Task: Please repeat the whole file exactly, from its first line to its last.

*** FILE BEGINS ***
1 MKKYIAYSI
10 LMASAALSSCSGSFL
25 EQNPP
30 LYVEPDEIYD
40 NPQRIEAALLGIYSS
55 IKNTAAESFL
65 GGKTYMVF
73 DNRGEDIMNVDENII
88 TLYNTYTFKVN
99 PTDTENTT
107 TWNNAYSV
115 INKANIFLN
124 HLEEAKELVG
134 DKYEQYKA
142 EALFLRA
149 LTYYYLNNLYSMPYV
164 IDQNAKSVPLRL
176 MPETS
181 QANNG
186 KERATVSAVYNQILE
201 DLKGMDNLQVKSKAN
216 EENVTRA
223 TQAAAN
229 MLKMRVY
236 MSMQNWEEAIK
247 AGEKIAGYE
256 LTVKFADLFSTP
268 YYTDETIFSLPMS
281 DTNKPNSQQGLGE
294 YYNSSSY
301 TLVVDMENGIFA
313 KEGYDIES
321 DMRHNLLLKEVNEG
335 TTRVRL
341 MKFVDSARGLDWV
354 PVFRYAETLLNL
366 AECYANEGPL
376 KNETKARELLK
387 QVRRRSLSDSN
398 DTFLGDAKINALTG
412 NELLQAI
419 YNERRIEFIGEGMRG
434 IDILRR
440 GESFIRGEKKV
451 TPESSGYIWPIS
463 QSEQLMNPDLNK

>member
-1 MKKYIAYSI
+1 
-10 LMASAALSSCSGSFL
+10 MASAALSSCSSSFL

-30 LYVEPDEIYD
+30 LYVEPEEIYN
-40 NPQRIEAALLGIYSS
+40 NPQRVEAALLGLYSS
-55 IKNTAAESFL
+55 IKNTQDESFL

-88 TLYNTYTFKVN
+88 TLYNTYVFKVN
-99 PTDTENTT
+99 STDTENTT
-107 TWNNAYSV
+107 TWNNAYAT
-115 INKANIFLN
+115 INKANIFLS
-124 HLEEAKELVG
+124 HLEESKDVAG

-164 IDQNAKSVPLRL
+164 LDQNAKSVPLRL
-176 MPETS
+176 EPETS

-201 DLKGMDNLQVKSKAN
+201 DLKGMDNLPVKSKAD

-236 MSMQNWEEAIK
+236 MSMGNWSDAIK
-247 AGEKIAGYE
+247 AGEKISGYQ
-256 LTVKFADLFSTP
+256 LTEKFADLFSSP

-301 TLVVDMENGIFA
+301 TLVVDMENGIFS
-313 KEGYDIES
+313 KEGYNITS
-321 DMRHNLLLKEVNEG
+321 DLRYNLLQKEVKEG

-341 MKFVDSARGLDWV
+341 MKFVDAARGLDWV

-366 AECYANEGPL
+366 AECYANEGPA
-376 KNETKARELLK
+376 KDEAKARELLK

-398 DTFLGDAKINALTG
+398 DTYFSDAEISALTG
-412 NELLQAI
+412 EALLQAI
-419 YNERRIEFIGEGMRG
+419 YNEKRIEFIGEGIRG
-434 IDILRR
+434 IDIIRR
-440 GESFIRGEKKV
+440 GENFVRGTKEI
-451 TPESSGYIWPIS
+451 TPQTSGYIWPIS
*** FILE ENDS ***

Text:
1 MKKYIAYSI
10 LMASAALSSCSGSFL
25 EQNPP
30 LYVEPDEIYD
40 NPQRIEAALLGIYSS
55 IKNTAAESFL
65 GGKTYMVF
73 DNRGEDIMNVDENII
88 TLYNTYTFKVN
99 PTDTENTT
107 TWNNAYSV
115 INKANIFLN
124 HLEEAKELVG
134 DKYEQYKA
142 EALFLRA
149 LTYYYLNNLYSMPYV
164 IDQNAKSVPLRL
176 MPETS
181 QANNG
186 KERATVSAVYNQILE
201 DLKGMDNLQVKSKAN
216 EENVTRA
223 TQAAAN
229 MLKMRVY
236 MSMQNWEEAIK
247 AGEKIAGYE
256 LTVKFADLFSTP
268 YYTDETIFSLPMS
281 DTNKPNSQQGLGE
294 YYNSSSY
301 TLVVDMENGIFA
313 KEGYDIES
321 DMRHNLLLKEVNEG
335 TTRVRL
341 MKFVDSARGLDWV
354 PVFRYAETLLNL
366 AECYANEGPL
376 KNETKARELLK
387 QVRRRSLSDSN
398 DTFLGDAKINALTG
412 NELLQAI
419 YNERRIEFIGEGMRG
434 IDILRR
440 GESFIRGEKKV
451 TPESSGYIWPIS
463 QSEQLMNPDLNK

>member
-1 MKKYIAYSI
+1 
-10 LMASAALSSCSGSFL
+10 MASAALSSCSSSFL

-30 LYVEPDEIYD
+30 LYVEPEEIYN
-40 NPQRIEAALLGIYSS
+40 NPQRVEAALLGLYSS
-55 IKNTAAESFL
+55 IKNTQDESFL

-88 TLYNTYTFKVN
+88 TLYNTYVFKVN
-99 PTDTENTT
+99 STDTENTT
-107 TWNNAYSV
+107 TWNNAYAT
-115 INKANIFLN
+115 INKANIFLS
-124 HLEEAKELVG
+124 HLEESKDVAG

-164 IDQNAKSVPLRL
+164 LDQNAKSVPLRL
-176 MPETS
+176 EPETS

-201 DLKGMDNLQVKSKAN
+201 DLKGMDNLPVKSKAD

-236 MSMQNWEEAIK
+236 MSMGNWSDAIK
-247 AGEKIAGYE
+247 AGEKISGYQ
-256 LTVKFADLFSTP
+256 LTEKFADLFSSP

-301 TLVVDMENGIFA
+301 TLVVDMENGIFS
-313 KEGYDIES
+313 KEGYNITS
-321 DMRHNLLLKEVNEG
+321 DLRYNLLQKEVKEG

-341 MKFVDSARGLDWV
+341 MKFVDAARGLDWV

-366 AECYANEGPL
+366 AECYANEGPA
-376 KNETKARELLK
+376 KDEAKARELLK

-398 DTFLGDAKINALTG
+398 DTYFSDAEISALTG
-412 NELLQAI
+412 EALLQAI
-419 YNERRIEFIGEGMRG
+419 YNEKRIEFIGEGIRG
-434 IDILRR
+434 IDIIRR
-440 GESFIRGEKKV
+440 GENFVRGTKEI
-451 TPESSGYIWPIS
+451 TPQTSGYIWPIS